03 Jul 2020 By Cyril Shroff
Ethical considerations and not just economic ones are at the core of several dilemmas facing businesses today
“Business Ethics" - is that a contradiction in terms? Particularly in a developing economy where we struggle to feed millions is ethics a “luxury good"? More so as we confront a confluence of crises – a raging pandemic and unprecedented contraction of the economy?
Actually, business ethics is a concept that makes eminent economic sense. Professor Amartya Sen in his canonical article on the subject has reminded us that businesses and ethics are not binary opposites but in fact, business ethics have economic benefits. Professor Sen quotes Adam Smith, believed to be the epitome of self-seeking capitalism lesser known but apposite statement “humanity, justice, generosity, and public spirit, are the most useful qualities to others". Professor Sen also reminds us businesses behaving ethically is particularly crucial in a developing country so that trust (which is central to all economic activity) may be engendered – in all stakeholders- consumers, partners governments, regulators, employees present and prospective, suppliers and the wider community.
To weather a crisis in particular, ethical behaviour and the values and purpose that undergrid it are fundamental- not just to exist but to endure; to survive as well as thrive. Building a new ecology of business founded on meaning will be the pathfinder for businesses through the haze of uncertainty.
Professor Colin Mayer has conceived the purpose of the corporation as not to produce profit along, but to “produce profitable solutions to the problems of people and planet, and in the process, produce profits". Mayer also identifies two other underpinnings required to reconceptualize business for the 21st century: trustworthiness and values. Trustworthiness is cultivated through strong corporate values of honesty and integrity and cultures of committing to the corporation’s purpose.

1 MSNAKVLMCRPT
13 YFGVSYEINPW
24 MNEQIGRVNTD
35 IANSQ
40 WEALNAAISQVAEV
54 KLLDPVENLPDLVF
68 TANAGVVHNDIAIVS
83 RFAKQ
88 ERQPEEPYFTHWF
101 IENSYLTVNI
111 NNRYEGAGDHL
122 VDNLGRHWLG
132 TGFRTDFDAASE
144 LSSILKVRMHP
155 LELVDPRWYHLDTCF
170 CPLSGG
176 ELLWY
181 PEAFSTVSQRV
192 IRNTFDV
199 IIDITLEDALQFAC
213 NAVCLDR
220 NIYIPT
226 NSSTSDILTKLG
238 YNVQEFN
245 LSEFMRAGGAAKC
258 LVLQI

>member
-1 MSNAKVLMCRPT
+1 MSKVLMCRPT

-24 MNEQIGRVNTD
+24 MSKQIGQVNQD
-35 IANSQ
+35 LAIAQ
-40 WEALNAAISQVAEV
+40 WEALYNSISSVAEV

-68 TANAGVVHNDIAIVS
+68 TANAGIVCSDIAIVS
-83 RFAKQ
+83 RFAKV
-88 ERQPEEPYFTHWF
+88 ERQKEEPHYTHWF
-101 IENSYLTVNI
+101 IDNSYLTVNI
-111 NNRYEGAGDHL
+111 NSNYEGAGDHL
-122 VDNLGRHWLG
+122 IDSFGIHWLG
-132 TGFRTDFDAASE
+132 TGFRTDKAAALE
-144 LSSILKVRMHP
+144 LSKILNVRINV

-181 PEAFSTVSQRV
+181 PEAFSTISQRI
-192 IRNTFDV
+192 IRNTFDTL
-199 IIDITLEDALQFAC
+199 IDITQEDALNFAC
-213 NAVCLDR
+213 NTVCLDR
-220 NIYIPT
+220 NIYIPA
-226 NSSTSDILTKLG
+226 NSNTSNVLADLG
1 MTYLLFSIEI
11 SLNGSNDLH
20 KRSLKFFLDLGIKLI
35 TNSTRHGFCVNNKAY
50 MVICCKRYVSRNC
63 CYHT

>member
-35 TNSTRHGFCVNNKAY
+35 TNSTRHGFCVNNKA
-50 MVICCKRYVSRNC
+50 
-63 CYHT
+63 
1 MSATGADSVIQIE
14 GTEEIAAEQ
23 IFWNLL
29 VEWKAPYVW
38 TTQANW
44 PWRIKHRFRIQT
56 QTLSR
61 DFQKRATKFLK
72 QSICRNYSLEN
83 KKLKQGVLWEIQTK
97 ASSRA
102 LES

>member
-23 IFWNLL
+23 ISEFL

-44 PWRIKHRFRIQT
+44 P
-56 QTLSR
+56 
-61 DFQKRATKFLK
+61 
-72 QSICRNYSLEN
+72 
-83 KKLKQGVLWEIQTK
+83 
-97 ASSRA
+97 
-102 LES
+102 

Corporations must therefore step up to provide solutions for the most challenging crisis facing us in recent memory. How companies behave and respond to the crisis will also be remembered. This can be in the form of re- orientation of their business purpose to provide solutions for the crisis-through, for example, automotive manufacturers in India that are able to switch to producing ventilators, alcohol manufacturers moving to manufacturing hand sanitisers; internationally, to fast food producers that are able to shift towards producing nutritional food that’s going to address the food shortages, luxury goods maker rearranging their production lines to produce supplies for the outbreak. “Pivot of Perish"- has a business as well as ethical dimension.
Ethical considerations and not just economic ones are at the core of several dilemmas facing businesses today.
Take the question of whether to start operations requiring a physical – this cannot simply be answered through a calculus of cost and benefit. This is not an elementary choice between lives and livelihoods, given as livelihoods require life and a good quality of life- more in a time of scarcity of medical and healthcare infrastructure. Health is a public good and the actions of each person impact the health of several others and businesses therefore struggle with the decision of opening up, the protocols to do so in a manner that balances human and financial health.
As they navigate the questions of survival businesses will navigate the thorny questions regarding redundancy and pay cuts. With regard to redundancy, in the economic calculations, businesses must build in the ethical dimensions- which have quantifiable long-term costs and benefits. Adam Grant, the Wharton pyschologist writing in the Economist reminds us that layoffs hurt productivity and innovation as businesses lose valuable skills and synergies. “Those who remain are distracted by survivor’s guilt, anxiety and searching for more secure jobs." Companies that slash jobs tend to perform worse than those that find alternatives such as pay cuts – they also erode trust in the long run. To maintain long-term trust and productivity, in any decision regarding redundancy and paycut, must be deliberative and participative to the extent possible and factor in fairness of process, transparency and compassion.